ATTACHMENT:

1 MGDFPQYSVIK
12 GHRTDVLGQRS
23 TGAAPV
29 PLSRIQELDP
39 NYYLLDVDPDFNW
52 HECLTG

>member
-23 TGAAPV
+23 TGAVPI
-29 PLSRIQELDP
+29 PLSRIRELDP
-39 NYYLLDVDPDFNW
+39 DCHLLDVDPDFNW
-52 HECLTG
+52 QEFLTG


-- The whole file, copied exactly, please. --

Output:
1 MGDFPQYSVIK
12 GHRTDVLGQRS
23 TGAAPV
29 PLSRIQELDP
39 NYYLLDVDPDFNW
52 HECLTG

>member
-23 TGAAPV
+23 TGAVPI
-29 PLSRIQELDP
+29 PLSRIRELDP
-39 NYYLLDVDPDFNW
+39 DCHLLDVDPDFNW
-52 HECLTG
+52 QEFLTG